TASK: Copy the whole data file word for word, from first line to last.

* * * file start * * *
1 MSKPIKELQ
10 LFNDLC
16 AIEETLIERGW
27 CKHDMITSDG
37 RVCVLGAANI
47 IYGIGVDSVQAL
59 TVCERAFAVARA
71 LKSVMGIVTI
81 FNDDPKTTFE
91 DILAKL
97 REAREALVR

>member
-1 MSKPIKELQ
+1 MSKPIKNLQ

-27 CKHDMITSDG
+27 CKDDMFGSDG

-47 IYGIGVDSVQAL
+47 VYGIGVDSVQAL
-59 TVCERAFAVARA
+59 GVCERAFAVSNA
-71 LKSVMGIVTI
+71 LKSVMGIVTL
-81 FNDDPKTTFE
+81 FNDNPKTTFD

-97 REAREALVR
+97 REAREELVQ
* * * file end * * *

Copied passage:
1 MSKPIKELQ
10 LFNDLC
16 AIEETLIERGW
27 CKHDMITSDG
37 RVCVLGAANI
47 IYGIGVDSVQAL
59 TVCERAFAVARA
71 LKSVMGIVTI
81 FNDDPKTTFE
91 DILAKL
97 REAREALVR

>member
-1 MSKPIKELQ
+1 MSKPIKNLQ

-27 CKHDMITSDG
+27 CKDDMFGSDG

-47 IYGIGVDSVQAL
+47 VYGIGVDSVQAL
-59 TVCERAFAVARA
+59 GVCERAFAVSNA
-71 LKSVMGIVTI
+71 LKSVMGIVTL
-81 FNDDPKTTFE
+81 FNDNPKTTFD

-97 REAREALVR
+97 REAREELVQ